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The Bourbon Argos attacked off the coast of Libya (v2)

The Bourbon Argos (Credit: MSF)

(BRUSSELS2) We learn it now. The Bourbon Argos — one of three ships (1) on which MSF operates in the Mediterranean to rescue migrants — was attacked off the Libyan coast a few days ago, Wednesday (August 17) morning.

A suspicious ship near the coast

The Bourbon Argos was then 24 miles from the coast when it was approached and attacked by a group of armed men aboard a speedboat with no apparent sign to identify it. It was around 9:15 a.m. when the suspicious speedboat was spotted. The men on board began firing shots at the ship chartered by the NGO, while continuing their journey. They were then at a distance of 400 to 500 meters.

Refugees in the secure area

Given the suspicious nature of the approach (no distinctive sign, no radio communication), the alarm was quickly raised on board. The crew took refuge in the secure area inside the ship - a structure that most commercial ships used to traveling in risky areas now have (2) -. Arriving near the ship, they boarded. “ The gunmen stayed for about 50 minutes, without stealing or moving anything » we tell the NGO. Then they left. The damage to the ship was “minimal”, although there were traces of several gunshots.

Well trained men

There were no rescued people on board that day and no crew members or MSF staff were injured. But the alert was hot. “ This was a serious and worrying attack that could have put our staff in serious physical danger recognizes Stefano Argenziano, MSF's operations coordinator. " We do not know the identity of the attackers or their motivation » we tell the NGO. But their way of acting Our initial assessment of the facts shows that they were professional and well trained ».

MRCC alert

Le Italian Center maritime rescue coordination (MRCC), alerted, transmitted the information to the various forces on site, in particular to EUNAVFOR ships. The German support ship, Werra (A-514), was not far from there, 11 miles from the event, and headed towards the Bourbon Argos. Two helicopters from the Garibaldi, the flagship of the European operation, also immediately took off to provide air cover, and above all to gather as much information as possible on possible suspicious activity in the region. In less than 20 minutes, they were in the area according to testimonies. “ No suspicious activity not'has been recorded », indicated a European source to B2, when ships and helicopters reached the action zone. A statement apparently contradicted by the testimonies of another NGO

(update) A second ship targeted?

After the attack on the “Bourbon Argos”, the star headed towards the “Sea-Eye”, a ship belonging to a German NGO. “ They came very close, 0,7 nautical miles (about 1,3 kilometers) from us » testifies one of the volunteer sailors, Raphael Brodbeck to the Bale newspaper, Basel time. The intervention of the navy helicopter “ scared them away ". The NGO ship was then escorted on the high seas by the German ship Werra. “ Apparently the perpetrators [of this attack] were very professional confirms the sailor. Their goal was " to take hostages and not theft. " The three armed men who boarded the “Bourbon Argos, systematically searched the premises without taking valuables ».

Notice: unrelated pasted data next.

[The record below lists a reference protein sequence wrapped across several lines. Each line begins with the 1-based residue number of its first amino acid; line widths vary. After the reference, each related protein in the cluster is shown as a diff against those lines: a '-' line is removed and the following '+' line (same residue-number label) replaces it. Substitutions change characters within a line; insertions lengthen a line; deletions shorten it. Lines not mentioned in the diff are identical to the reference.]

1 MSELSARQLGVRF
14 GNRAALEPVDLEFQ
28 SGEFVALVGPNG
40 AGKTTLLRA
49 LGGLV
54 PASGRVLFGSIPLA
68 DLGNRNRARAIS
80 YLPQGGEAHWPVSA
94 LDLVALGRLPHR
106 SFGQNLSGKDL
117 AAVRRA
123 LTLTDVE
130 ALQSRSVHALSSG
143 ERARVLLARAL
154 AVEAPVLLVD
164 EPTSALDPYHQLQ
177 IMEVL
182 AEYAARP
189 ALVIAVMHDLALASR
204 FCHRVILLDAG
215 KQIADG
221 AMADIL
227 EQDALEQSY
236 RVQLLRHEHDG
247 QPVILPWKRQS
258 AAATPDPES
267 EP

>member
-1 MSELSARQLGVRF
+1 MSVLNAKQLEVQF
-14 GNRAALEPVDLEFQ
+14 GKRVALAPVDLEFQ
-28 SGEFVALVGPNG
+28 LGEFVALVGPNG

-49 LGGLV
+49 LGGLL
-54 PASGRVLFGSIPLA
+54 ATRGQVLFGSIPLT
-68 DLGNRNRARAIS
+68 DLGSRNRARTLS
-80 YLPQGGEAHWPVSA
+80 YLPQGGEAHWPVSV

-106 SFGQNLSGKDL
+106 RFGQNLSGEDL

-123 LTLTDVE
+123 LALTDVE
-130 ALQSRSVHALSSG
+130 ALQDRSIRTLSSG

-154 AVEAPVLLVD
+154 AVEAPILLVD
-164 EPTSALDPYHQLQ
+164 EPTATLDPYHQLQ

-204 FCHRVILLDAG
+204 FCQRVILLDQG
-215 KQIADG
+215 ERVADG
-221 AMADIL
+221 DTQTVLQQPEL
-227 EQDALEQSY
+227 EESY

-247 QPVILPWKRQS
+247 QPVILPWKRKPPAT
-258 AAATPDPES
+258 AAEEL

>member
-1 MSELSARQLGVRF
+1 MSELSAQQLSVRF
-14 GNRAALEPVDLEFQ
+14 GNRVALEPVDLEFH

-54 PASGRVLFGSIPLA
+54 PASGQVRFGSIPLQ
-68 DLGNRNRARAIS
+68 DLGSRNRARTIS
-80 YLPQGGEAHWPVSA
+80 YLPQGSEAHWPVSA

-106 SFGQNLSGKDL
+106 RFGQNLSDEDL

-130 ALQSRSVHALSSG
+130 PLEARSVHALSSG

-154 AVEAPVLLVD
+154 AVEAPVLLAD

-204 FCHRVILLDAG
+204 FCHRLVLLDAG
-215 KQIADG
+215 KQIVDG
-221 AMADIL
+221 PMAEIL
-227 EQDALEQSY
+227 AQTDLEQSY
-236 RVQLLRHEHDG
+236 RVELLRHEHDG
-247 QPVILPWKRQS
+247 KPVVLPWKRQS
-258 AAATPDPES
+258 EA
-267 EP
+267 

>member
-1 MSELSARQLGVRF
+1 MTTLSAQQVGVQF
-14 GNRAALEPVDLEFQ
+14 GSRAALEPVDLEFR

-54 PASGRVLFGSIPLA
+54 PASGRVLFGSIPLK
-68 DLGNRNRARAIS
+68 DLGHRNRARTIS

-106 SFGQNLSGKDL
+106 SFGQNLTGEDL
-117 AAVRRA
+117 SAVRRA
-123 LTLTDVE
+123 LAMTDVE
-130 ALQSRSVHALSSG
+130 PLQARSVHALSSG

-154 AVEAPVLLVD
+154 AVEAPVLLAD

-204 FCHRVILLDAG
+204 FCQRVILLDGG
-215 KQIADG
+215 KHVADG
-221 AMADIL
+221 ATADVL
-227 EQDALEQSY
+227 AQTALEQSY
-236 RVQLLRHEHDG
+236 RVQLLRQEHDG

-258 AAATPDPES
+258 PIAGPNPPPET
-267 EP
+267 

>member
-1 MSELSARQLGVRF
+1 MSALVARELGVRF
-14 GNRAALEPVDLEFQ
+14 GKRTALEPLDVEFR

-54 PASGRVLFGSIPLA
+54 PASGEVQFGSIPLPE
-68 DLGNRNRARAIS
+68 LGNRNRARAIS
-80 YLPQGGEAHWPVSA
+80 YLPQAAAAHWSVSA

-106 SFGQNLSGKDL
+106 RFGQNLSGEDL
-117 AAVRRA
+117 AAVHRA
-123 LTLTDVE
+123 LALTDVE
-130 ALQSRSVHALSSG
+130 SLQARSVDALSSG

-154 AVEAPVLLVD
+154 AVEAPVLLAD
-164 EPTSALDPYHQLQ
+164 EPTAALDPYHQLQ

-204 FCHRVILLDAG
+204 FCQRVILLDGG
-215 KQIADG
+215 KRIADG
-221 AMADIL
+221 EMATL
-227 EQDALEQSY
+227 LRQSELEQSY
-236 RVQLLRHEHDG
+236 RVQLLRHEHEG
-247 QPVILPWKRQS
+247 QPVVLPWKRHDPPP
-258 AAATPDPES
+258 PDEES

Enhanced security measures

Following this incident, an emergency meeting was held in Malta between the various NGOs present (3). With determination: continue to act but learn lessons from the incident. “These attacks could be repeated. Each organization must therefore take its own measures, in particular to strengthen security measures. “ It is clear that we do not want to be too close to the Libyan coast, we must provide an [additional] security zone. It is also necessary to reinforce the safety rooms on the ships underlines Raphael Brodbeck.

(Nicolas Gros-Verheyde)

(1) In addition to the Bourbon Argos, two other ships: the Dignité I and the Aquarius are used by MSF teams (in partnership with SOS Méditerranée). Since the start of operations on April 21, 2016, they have helped save 10.925 people during 84 rescue operations.

(2) The Company Bourbon who owns the ship is used to these attacks. One of its ships, the Bourbon Alexandre, was attacked off the coast of Nigeria in September 2010 (Read: 3 French captured near the coast of Nigeria. To be distinguished from Somalia), two years later, in October 2012, in the same area, it was the turn of the Liberty 249 to be attacked, using the same process (read: 7 sailors kidnapped off Nigeria). More recently, in the Gulf of Guinea, the Bourbon Liberty 251 was attacked quite violently on February 23 (Read: A Luxembourg ship attacked in the Gulf of Guinea. 2 hostages)

(3) Off the coast of Libya are the ships of around 10 NGOs which sometimes compete with each other to go and collect the refugees. It's a bit of a rescue race. Because there are challenges in the race for donations, testifies Raphael Brodbeck in the Baselzeitung.

(updated) Article updated with additional elements on the second attack attempt

Nicolas Gros Verheyde

Chief editor of the B2 site. Graduated in European law from the University of Paris I Pantheon Sorbonne and listener to the 65th session of the IHEDN (Institut des Hautes Etudes de la Défense Nationale. Journalist since 1989, founded B2 - Bruxelles2 in 2008. EU/NATO correspondent in Brussels for Sud-Ouest (previously West-France and France-Soir).